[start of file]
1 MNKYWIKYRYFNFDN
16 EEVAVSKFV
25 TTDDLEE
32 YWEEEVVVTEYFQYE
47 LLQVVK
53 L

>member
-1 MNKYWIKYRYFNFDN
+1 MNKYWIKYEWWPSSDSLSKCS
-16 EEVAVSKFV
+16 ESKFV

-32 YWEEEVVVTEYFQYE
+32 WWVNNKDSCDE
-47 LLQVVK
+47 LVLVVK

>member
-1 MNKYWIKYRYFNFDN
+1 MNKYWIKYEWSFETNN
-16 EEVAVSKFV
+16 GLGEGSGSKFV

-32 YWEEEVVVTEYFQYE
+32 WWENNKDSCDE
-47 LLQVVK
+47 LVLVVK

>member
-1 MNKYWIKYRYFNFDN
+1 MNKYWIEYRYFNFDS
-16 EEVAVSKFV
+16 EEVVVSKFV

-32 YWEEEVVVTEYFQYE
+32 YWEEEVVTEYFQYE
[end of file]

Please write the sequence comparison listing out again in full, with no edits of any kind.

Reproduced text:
1 MNKYWIKYRYFNFDN
16 EEVAVSKFV
25 TTDDLEE
32 YWEEEVVVTEYFQYE
47 LLQVVK
53 L

>member
-1 MNKYWIKYRYFNFDN
+1 MNKYWIKYEWWPSSDSLSKCS
-16 EEVAVSKFV
+16 ESKFV

-32 YWEEEVVVTEYFQYE
+32 WWVNNKDSCDE
-47 LLQVVK
+47 LVLVVK

>member
-1 MNKYWIKYRYFNFDN
+1 MNKYWIKYEWSFETNN
-16 EEVAVSKFV
+16 GLGEGSGSKFV

-32 YWEEEVVVTEYFQYE
+32 WWENNKDSCDE
-47 LLQVVK
+47 LVLVVK

>member
-1 MNKYWIKYRYFNFDN
+1 MNKYWIEYRYFNFDS
-16 EEVAVSKFV
+16 EEVVVSKFV

-32 YWEEEVVVTEYFQYE
+32 YWEEEVVTEYFQYE